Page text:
The experience was really fulfilling for me and I think for Marlene also.  Pretty much all of the activities at the school are group-oriented and the students are scheduled practically 24/7 so very rarely do I get to interact with a student one-on-one.  I try to mentor them through little discussions as we walk together from class to lunch or after the clubs end but before the study period starts, but in general I don't get enough one-on-one time with the students.  Working with Marlene gave me that opportunity.  During the study period we would squirrel away in the staff room or the library to correct the drafts and then perfect her presentation technique.  I would continually encourage her and shower her with affirmation to counteract Valery's statements that not winning equals a failure.  Since each English speaker only had a 7-8% chance of winning, I thought it was possible to be successful without winning and I told that to Marlene.  I told her that, no matter what the final result was at the competition, I was proud of her and she should be proud of herself because she gave a speech in a language that is not her own and her final presentation was 100% better than what she started with and it was true!  When she delivered her speech, she was confident, used good hand gestures, smiled, and made eye contact the entire time.  She was great!!!  This afternoon I showed her the video of her presentation and she said something that made me so proud of her.  She said something to the effect of, "I may not have won, but I feel I did the best job I could do so I have no regrets."  Amen!  That is the attitude I wanted to impart to her and whether it was my doing or not, she has the right attitude.

Second major opportunity: my class periods.  After some schedule changes, I finally ended up with nine class periods a week, one in each of the classes for Senior 4-6.  I try to mingle my lessons so sometimes I am dealing strictly with English and other times I'm imparting tools that will be helpful for life.  Some of my recent favorites have been:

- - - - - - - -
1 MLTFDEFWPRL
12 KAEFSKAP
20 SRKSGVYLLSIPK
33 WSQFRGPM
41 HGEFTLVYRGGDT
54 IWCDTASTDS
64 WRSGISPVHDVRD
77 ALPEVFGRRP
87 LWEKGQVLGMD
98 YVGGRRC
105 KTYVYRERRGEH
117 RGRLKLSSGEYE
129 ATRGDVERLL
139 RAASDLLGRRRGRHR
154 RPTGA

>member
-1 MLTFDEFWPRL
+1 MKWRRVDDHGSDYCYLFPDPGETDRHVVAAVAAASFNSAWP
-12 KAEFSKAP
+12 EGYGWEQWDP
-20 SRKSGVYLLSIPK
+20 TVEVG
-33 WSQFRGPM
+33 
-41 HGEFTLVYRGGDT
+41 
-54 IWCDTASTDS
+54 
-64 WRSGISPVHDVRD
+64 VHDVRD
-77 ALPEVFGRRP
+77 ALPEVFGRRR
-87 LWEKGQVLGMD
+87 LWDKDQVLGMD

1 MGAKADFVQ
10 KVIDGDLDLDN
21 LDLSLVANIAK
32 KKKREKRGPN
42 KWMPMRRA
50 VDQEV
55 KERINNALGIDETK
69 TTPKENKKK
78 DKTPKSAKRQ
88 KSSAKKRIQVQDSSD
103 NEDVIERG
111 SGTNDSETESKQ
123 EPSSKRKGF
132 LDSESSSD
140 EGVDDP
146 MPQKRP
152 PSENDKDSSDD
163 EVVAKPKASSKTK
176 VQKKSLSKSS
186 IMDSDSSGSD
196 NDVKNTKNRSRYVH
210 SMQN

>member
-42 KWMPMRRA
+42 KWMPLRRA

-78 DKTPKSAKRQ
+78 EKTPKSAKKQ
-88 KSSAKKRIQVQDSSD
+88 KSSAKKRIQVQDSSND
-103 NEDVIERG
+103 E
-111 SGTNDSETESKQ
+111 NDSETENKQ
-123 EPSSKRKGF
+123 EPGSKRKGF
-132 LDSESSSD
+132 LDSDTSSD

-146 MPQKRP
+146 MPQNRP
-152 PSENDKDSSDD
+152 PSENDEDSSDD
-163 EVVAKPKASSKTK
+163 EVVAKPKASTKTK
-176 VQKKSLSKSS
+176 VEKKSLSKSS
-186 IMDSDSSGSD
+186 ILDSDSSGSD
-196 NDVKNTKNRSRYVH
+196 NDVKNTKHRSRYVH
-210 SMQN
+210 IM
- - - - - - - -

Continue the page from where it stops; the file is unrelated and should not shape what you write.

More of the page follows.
• Your Worth Comes from God: Self-Esteem - The first half of this talk is focused on how much we mean to God (he loves us, he created us, he wants us to exist) so that we can have that as the foundation of our self-love.  I show a video clip called "The Father's Love Letter" to drive the point home and the students love it.  The second half gives some tips from psychology to challenge self-critical thoughts by identifying the underlying lie in them and then answering back with the truth.  I show a great video from a YouTube guy called Blimey Cow about the "seven lies you believe about yourself."  Anyone with a teenager, or rather everyone, should watch it:
  • The Five Love Languages - Once the students learn to love themselves, I help them understand how to love each other by recognizing how they give and receive love and how others give and receive love.  The students really enjoy taking the 30-question profile quiz that is in the back of The Five Love Languages for Singles and they laugh so much once they discover what love language they have.  If you've never read or heard about the five love languages, I recommend you read the book by Dr. Gary Chapman or check out the website:
Soon I will give classes on how to be happy and how to discern the will of God and make life decisions.   After the April break, I will give a long series on human sexuality, love, relationships, dating, and vocations.  Even in Rwanda, the teenagers are fascinated with relationships and love.

What's great about these topics is that they go beyond the classroom, beyond the school setting.  If they can remember what I teach, they can have the tools to battle discouragement and depression, to successfully love and be loved, to strive after the things that will bring them happiness, and to figure out what God wants from them.  These are all tools that I have learned as an adult and sometimes I wish I knew about them a lot earlier than I did.

So, these are just a few ways I have been able to contribute to the well-being and education of the youth at my school.